6 ways recruiters can enhance the candidate experience


Contributor: Guy Bryant-Fenn

We all know how we would like to be treated during a job application process.

We expect clear and regular communication about the progress of our application. We want to be provided with useful, relevant information about the employer and their assessment process. We want to be treated with courtesy and respect during interviews and face-to-face interactions. And, if we are rejected, we want to be told promptly and given feedback.

Yet for many candidates, the actual experience is far from this level of expectation. The majority of negative comments on the social job search platform,Glassdoor,are about companies that never contact a candidate or only send an automated rejection letter.

The results of Korn Ferry’s recent candidate experience survey show just how serious the issue is. Globally around three quarters of respondents said they would turn down a job offer if the interview process was poor. A similar number claimed they would likely stop buying products or services from a company where they had a bad interview experience. Nearly half would urge friends and family to stop being a customer as well. Ouch.

Experts say the problem isn’t so much turning down candidates, it’s the typical “ghosting” that has been endemic to the process. So, the best firms are revamping the whole approach, with speedy replies, better talent matching and more thoughtful interviews.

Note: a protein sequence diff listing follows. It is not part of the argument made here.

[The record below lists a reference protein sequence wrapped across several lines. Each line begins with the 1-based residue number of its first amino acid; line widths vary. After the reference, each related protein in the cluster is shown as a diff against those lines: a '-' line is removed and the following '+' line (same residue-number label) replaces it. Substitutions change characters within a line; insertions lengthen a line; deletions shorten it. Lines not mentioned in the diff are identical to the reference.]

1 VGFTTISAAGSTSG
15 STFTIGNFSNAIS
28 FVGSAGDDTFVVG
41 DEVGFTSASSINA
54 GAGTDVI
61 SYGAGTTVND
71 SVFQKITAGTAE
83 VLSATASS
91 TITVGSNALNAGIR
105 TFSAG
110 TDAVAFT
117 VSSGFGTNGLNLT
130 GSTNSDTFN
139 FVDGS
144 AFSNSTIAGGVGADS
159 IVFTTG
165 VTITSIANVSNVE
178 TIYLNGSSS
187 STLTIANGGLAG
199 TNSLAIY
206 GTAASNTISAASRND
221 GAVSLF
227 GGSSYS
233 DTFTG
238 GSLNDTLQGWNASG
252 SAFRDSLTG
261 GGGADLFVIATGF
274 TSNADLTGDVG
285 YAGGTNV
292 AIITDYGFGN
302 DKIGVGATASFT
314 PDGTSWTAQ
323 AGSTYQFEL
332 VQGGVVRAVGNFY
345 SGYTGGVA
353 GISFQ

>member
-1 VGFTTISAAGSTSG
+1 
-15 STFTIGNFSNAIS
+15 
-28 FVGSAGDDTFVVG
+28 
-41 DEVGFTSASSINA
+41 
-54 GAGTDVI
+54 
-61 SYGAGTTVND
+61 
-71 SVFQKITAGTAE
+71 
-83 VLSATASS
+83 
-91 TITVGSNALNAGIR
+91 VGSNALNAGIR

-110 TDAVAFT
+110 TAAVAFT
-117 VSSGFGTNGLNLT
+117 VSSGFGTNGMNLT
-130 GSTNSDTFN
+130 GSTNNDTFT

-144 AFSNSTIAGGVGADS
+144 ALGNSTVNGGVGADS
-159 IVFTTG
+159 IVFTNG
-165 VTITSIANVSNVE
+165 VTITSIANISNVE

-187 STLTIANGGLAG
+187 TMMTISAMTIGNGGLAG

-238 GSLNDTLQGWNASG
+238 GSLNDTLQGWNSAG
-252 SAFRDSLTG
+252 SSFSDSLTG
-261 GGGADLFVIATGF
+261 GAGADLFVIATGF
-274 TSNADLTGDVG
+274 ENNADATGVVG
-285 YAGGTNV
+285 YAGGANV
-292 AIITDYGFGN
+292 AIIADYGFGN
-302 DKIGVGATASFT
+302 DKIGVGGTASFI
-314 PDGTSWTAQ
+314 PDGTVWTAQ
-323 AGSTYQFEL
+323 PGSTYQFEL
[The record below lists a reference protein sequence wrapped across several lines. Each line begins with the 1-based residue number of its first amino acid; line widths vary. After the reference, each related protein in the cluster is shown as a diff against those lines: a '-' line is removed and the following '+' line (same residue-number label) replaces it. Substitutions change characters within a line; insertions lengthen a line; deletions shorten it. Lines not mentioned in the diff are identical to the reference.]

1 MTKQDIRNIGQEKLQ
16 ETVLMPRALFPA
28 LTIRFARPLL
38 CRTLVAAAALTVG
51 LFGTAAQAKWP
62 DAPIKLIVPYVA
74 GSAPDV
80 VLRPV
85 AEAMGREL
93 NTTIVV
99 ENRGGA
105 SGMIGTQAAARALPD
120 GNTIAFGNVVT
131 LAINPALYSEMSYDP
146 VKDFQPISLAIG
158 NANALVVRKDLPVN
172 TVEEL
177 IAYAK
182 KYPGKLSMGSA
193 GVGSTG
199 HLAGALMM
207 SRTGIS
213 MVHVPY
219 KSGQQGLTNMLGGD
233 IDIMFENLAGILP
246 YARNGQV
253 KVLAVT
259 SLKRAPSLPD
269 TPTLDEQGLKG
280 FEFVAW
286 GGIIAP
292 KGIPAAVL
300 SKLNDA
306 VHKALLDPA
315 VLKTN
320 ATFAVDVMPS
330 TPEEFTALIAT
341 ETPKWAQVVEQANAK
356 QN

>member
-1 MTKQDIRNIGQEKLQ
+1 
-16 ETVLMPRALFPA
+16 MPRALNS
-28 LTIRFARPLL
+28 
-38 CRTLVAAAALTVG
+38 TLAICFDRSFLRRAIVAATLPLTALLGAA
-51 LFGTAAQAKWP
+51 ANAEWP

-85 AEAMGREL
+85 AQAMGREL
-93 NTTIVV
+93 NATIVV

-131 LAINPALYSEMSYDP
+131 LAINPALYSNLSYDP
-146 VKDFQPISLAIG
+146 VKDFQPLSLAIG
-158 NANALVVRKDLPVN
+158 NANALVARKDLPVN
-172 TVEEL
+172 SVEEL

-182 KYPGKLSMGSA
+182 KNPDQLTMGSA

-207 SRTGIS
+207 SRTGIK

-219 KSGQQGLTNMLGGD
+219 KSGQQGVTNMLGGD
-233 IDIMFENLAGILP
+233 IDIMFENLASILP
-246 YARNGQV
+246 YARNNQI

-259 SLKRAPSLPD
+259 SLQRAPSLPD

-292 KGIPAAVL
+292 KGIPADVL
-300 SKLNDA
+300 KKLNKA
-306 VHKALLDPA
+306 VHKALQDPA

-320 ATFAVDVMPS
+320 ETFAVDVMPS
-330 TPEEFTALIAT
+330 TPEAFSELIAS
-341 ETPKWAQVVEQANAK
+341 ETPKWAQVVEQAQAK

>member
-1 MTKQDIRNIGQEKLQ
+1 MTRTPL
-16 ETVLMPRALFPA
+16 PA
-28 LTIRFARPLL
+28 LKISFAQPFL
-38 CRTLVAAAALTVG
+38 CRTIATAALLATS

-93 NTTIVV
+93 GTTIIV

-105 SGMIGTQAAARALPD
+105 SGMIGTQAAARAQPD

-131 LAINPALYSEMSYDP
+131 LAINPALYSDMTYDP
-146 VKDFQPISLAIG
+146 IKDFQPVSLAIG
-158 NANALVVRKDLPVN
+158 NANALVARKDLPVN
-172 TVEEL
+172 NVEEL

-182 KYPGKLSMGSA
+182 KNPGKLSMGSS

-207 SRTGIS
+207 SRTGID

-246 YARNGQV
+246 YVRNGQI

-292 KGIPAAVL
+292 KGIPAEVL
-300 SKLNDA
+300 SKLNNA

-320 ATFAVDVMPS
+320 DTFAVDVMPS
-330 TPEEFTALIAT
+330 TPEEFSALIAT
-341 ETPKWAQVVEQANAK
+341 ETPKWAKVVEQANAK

Here are 6 steps you can take to enhance your candidate experience:

  1. Choose the right digital tools: There are a number of new, technology-based tools available to TA professionals to streamline and improve the recruitment process and consequently, the candidate experience. These include: applicant tracking systems (ATS); video interviewing; online assessment tools; job posting aggregator; analytic tools and dashboards; electronic reference checking; and more.
  2. Think about all candidate touchpoints: With technology taking the brunt of the once-cumbersome work, recruiters have more time to create an outstanding experience. Identify all of your different candidate interactions to ensure that applicants are treated consistently in all touch points.
  3. Communicate, be welcoming and informative: Promptly advise candidates of the progress of their application, notify when they are no longer considered and always provide feedback. Make sure the tone of your communications is positive, and encouraging, not patronizing or overly formal.
  4. Attract the right candidates: Take the time to analyze what you’re looking for, then create a profile of the ideal candidate for the job. You won’t waste the time of candidates who weren’t right for the job in the first place, a common bugbear for applicants and hiring managers alike.
  5. Give a look inside your organization: Provide good insight into the role and organization culture so you attract only candidates that are more likely to succeed in the position. You will save time and will let down fewer candidates if you show them what it’s actually like to do that job in your organization.
  6. Advise and support your hiring managers: Managers aren’t always natural or experienced interviewers. Provide them with advice and support on how to treat candidates and make interviews a positive experience for everyone involved.

Job Hiring: A Broken System infographic